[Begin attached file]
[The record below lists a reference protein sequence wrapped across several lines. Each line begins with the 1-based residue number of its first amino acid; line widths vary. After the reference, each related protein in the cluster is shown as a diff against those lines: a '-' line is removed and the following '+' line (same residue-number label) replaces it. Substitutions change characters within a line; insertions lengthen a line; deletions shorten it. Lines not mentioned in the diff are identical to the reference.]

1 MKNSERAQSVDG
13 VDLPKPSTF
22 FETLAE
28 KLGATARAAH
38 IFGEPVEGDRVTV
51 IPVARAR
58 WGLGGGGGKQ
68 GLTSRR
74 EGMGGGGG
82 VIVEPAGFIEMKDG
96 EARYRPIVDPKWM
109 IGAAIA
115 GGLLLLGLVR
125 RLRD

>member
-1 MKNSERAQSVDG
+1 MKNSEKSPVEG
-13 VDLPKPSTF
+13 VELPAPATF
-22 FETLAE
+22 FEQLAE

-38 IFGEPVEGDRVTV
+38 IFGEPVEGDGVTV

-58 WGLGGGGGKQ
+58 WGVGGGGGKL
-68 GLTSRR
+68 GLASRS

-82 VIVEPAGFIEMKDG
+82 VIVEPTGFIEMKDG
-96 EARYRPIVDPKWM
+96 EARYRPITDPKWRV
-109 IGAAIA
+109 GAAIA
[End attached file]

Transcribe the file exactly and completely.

[The record below lists a reference protein sequence wrapped across several lines. Each line begins with the 1-based residue number of its first amino acid; line widths vary. After the reference, each related protein in the cluster is shown as a diff against those lines: a '-' line is removed and the following '+' line (same residue-number label) replaces it. Substitutions change characters within a line; insertions lengthen a line; deletions shorten it. Lines not mentioned in the diff are identical to the reference.]

1 MKNSERAQSVDG
13 VDLPKPSTF
22 FETLAE
28 KLGATARAAH
38 IFGEPVEGDRVTV
51 IPVARAR
58 WGLGGGGGKQ
68 GLTSRR
74 EGMGGGGG
82 VIVEPAGFIEMKDG
96 EARYRPIVDPKWM
109 IGAAIA
115 GGLLLLGLVR
125 RLRD

>member
-1 MKNSERAQSVDG
+1 MKNSEKSPVEG
-13 VDLPKPSTF
+13 VELPAPATF
-22 FETLAE
+22 FEQLAE

-38 IFGEPVEGDRVTV
+38 IFGEPVEGDGVTV

-58 WGLGGGGGKQ
+58 WGVGGGGGKL
-68 GLTSRR
+68 GLASRS

-82 VIVEPAGFIEMKDG
+82 VIVEPTGFIEMKDG
-96 EARYRPIVDPKWM
+96 EARYRPITDPKWRV
-109 IGAAIA
+109 GAAIA